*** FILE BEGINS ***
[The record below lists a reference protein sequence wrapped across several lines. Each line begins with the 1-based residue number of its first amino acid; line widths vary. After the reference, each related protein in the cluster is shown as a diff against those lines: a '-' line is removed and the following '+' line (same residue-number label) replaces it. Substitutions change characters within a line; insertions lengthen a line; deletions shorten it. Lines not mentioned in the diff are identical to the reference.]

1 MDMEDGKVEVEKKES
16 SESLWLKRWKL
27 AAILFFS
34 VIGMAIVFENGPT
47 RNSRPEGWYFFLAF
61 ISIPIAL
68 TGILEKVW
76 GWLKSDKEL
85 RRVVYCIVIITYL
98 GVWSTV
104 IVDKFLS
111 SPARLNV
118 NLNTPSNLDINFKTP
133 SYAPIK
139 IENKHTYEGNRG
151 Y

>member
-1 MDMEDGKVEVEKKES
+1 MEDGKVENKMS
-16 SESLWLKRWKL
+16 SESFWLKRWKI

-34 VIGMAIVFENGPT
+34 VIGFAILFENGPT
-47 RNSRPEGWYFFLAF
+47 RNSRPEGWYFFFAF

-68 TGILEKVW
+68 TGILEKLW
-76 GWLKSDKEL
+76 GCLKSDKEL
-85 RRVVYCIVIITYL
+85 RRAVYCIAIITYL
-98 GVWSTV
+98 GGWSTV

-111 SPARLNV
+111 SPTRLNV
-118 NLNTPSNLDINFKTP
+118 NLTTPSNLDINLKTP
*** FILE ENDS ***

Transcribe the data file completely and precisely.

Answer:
[The record below lists a reference protein sequence wrapped across several lines. Each line begins with the 1-based residue number of its first amino acid; line widths vary. After the reference, each related protein in the cluster is shown as a diff against those lines: a '-' line is removed and the following '+' line (same residue-number label) replaces it. Substitutions change characters within a line; insertions lengthen a line; deletions shorten it. Lines not mentioned in the diff are identical to the reference.]

1 MDMEDGKVEVEKKES
16 SESLWLKRWKL
27 AAILFFS
34 VIGMAIVFENGPT
47 RNSRPEGWYFFLAF
61 ISIPIAL
68 TGILEKVW
76 GWLKSDKEL
85 RRVVYCIVIITYL
98 GVWSTV
104 IVDKFLS
111 SPARLNV
118 NLNTPSNLDINFKTP
133 SYAPIK
139 IENKHTYEGNRG
151 Y

>member
-1 MDMEDGKVEVEKKES
+1 MEDGKVENKMS
-16 SESLWLKRWKL
+16 SESFWLKRWKI

-34 VIGMAIVFENGPT
+34 VIGFAILFENGPT
-47 RNSRPEGWYFFLAF
+47 RNSRPEGWYFFFAF

-68 TGILEKVW
+68 TGILEKLW
-76 GWLKSDKEL
+76 GCLKSDKEL
-85 RRVVYCIVIITYL
+85 RRAVYCIAIITYL
-98 GVWSTV
+98 GGWSTV

-111 SPARLNV
+111 SPTRLNV
-118 NLNTPSNLDINFKTP
+118 NLTTPSNLDINLKTP